Zooming in on Children’s Rights Data

    Stockholm (NordSIP) – On 16 December, NordSIP tuned in to the official launch of Global Benchmark Data, The State of Children’s Rights and Business 2021. Stockholm-based Global Child Forum (GCF), in collaboration with Boston Consulting Group (BCG), has been benchmarking companies since 2013 on a range of issues related to how corporates address children’s rights. This year’s edition is somewhat special, however. In 2020, GCF joined the World Benchmarking Alliance and, at the same time, decided to adopt the SDG2000 as a base universe. The methodology, too, has been fine-tuned, making an adjustment in the 2019 scores necessary in order to arrive at a more meaningful comparison.

    Looking back at the development of the benchmark, Andreas Lundmark, Managing Director & Partner at BCG, emphasises the continuous improvement that he has witnessed. “Ten years ago, corporates’ response was disappointingly low,” he recalls. More and more companies today find the survey questions relevant and are on the path of integrating children’s rights issues in their corporate culture. According to him, the study itself has improved significantly, including more topics and parameters in a systematic and consistent manner.

    Presenting the main conclusions of the data collected during 2021, Nina Vollmer, Research Manager at GCF, is also happy to highlight a modest improvement since 2019 indicated by the benchmark: from a total score of 5,1 to 5,4. Most of the 832 companies surveyed globally also score above five on a scale from zero to ten. “Only nine per cent of all the companies, however, can be classified as leaders on children’s rights,” adds Vollmer.

    A closer look at company scores within the Community & Environment impact area also reveals that, while many companies have environmental policies, there is a weak understanding of the impact of those policies on children. “It is time to break the silos between climate and social impact,” says Vollmer. “By taking children’s needs and perspectives as the starting point for what they do to mitigate their environmental and climate impact, companies have the opportunity to create a truly sustainable strategy for the future of their operations as well as the planet,” she adds.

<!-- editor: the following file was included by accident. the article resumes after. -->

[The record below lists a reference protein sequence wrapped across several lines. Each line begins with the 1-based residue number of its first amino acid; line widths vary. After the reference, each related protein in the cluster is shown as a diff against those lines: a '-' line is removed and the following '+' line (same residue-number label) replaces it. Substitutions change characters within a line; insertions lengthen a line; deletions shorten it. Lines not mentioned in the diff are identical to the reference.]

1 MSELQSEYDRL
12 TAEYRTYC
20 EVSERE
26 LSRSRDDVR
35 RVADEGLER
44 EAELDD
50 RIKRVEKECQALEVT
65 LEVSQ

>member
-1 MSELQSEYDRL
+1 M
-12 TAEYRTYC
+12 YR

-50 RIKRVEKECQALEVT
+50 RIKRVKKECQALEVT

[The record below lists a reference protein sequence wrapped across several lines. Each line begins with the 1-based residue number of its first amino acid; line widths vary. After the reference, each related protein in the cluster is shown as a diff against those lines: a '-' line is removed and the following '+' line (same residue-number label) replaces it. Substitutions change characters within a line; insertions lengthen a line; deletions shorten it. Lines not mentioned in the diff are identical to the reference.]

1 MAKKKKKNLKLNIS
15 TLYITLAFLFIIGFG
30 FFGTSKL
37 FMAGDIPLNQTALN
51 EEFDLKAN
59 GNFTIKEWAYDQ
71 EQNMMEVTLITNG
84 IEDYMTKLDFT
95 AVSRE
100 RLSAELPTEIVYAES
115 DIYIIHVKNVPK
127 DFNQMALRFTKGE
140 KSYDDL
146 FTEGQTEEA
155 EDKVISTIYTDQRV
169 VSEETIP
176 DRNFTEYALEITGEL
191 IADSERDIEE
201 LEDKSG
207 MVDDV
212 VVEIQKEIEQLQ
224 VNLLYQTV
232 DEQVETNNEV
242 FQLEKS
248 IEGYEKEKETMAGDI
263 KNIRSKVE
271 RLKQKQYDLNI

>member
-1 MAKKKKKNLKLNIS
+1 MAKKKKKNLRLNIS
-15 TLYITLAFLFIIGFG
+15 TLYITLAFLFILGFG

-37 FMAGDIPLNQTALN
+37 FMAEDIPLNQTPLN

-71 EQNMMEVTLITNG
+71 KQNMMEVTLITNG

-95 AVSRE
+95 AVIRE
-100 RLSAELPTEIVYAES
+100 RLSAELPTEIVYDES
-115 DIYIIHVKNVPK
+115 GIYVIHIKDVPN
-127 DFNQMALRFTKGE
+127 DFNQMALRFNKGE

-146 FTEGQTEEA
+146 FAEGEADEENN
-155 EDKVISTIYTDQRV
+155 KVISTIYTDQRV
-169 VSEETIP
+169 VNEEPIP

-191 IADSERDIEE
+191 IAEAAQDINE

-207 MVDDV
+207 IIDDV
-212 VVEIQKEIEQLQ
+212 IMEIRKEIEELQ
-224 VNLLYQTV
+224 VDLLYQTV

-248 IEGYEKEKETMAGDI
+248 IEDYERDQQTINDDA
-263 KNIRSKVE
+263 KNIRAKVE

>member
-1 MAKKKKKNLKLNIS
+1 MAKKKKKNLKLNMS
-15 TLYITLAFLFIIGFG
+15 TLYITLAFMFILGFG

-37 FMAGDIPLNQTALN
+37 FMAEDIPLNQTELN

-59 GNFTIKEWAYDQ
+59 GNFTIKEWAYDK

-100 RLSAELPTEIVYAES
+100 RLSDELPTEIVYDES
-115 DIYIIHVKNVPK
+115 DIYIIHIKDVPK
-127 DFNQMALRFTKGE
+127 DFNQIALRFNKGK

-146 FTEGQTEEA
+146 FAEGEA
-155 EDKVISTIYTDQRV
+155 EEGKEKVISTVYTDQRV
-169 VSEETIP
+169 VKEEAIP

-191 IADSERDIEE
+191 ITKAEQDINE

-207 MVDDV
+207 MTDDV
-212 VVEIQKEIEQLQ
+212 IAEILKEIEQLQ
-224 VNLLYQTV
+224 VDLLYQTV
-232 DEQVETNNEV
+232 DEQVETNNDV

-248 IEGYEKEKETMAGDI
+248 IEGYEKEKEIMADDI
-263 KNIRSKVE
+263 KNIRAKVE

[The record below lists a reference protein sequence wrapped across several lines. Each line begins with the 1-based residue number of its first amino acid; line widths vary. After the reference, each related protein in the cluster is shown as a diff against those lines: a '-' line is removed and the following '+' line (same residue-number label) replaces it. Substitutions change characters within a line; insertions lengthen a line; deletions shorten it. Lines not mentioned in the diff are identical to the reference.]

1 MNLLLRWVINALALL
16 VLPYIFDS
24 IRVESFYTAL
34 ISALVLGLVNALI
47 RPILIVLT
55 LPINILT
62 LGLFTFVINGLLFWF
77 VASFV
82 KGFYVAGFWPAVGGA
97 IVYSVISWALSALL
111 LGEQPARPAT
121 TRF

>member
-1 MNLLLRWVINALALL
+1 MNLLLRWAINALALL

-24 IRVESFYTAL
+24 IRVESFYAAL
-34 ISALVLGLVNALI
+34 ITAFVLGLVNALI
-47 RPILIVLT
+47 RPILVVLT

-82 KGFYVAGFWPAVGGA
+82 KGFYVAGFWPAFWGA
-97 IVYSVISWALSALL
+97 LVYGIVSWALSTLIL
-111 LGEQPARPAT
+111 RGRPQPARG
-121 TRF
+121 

Vollmer has some specific advice to share with companies that are serious about children’s rights. “Get to know your impact on children, interact with them as with any other important stakeholder and share your progress with others,” she urges, providing some useful links to tools and additional information.

    A company that already seems to heed this advice is Norsk Hydro. Åsne Burgess, the company’s Social Responsibility Manager shares her experience of improving children’s conditions and collaborating with GCF. “With the help of the benchmark and with GCF’s expertise, we’ve built a holistic, strategic program for children’s rights,” she says. “Through actions for improvement and a governance system to drive the actions, we aim to create more awareness in the organisation and strengthen our efforts to support children’s rights. It is an iterative process as there are always new ways to improve, which the benchmark helps illuminate,” concludes Burgess.

    Dyveke Rogan, Senior Analyst in the Corporate Governance Department at Norges Bank Investment Management (NBIM), provides valuable insights from an asset manager’s perspective. “Children’s rights have been a priority ESG effort for us at least since 2008,” she says. At NBIM, integrating this issue in the investment analysis is viewed as an opportunity to address systematic ESG risks. It also supports the asset manager’s ambitions as an active owner. “We need data to know which companies in our portfolio are the most exposed to children-related risks and which issues we need to engage with them on,” says Rogan. “The wide set of data provided by GCF’s benchmark is, therefore, very much appreciated. It helps us also to track the progress in a systematic way,” she adds.

    Filippa Bergin, Head of Research and Development at GCF, concludes the launch event by peeking into the organisation’s focus for the coming year. In 2022, an additional 132 global Technology & Telecom companies will be assessed by her team, she reveals. Stay tuned.

    Image by Sasin Tipchai from Pixabay


    Julia Axelsson, CAIA
    Julia Axelsson, CAIA
    Julia has accumulated experience in asset management for more than 20 years in Stockholm and Beijing, in portfolio management, asset allocation, fund selection and risk management. In December 2020, she completed a program in Sustainability Studies at the University of Linköping. Julia speaks Mandarin, Bulgarian, Hindi, Russian, Swedish, Urdu and English. She holds a Master in Indology from Sofia University and has completed studies in Economics at both Stockholm University and Stockholm School of Economics.

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